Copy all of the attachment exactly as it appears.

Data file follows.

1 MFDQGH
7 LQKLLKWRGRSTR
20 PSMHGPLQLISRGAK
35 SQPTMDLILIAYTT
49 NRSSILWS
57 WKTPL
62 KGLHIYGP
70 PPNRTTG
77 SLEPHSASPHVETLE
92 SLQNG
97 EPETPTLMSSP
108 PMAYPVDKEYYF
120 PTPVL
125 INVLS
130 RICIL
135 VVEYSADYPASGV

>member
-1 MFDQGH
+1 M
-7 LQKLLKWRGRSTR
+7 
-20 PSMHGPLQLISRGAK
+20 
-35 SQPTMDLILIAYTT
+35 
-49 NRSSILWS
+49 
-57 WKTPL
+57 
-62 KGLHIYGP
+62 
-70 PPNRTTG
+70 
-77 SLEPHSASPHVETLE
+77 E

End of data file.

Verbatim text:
1 MFDQGH
7 LQKLLKWRGRSTR
20 PSMHGPLQLISRGAK
35 SQPTMDLILIAYTT
49 NRSSILWS
57 WKTPL
62 KGLHIYGP
70 PPNRTTG
77 SLEPHSASPHVETLE
92 SLQNG
97 EPETPTLMSSP
108 PMAYPVDKEYYF
120 PTPVL
125 INVLS
130 RICIL
135 VVEYSADYPASGV

>member
-1 MFDQGH
+1 M
-7 LQKLLKWRGRSTR
+7 
-20 PSMHGPLQLISRGAK
+20 
-35 SQPTMDLILIAYTT
+35 
-49 NRSSILWS
+49 
-57 WKTPL
+57 
-62 KGLHIYGP
+62 
-70 PPNRTTG
+70 
-77 SLEPHSASPHVETLE
+77 E